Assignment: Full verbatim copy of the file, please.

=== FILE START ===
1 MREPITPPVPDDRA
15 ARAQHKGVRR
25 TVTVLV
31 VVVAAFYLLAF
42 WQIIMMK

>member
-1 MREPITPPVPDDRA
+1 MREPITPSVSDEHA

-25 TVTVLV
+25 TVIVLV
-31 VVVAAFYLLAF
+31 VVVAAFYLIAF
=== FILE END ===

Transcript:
1 MREPITPPVPDDRA
15 ARAQHKGVRR
25 TVTVLV
31 VVVAAFYLLAF
42 WQIIMMK

>member
-1 MREPITPPVPDDRA
+1 MREPITPSVSDEHA

-25 TVTVLV
+25 TVIVLV
-31 VVVAAFYLLAF
+31 VVVAAFYLIAF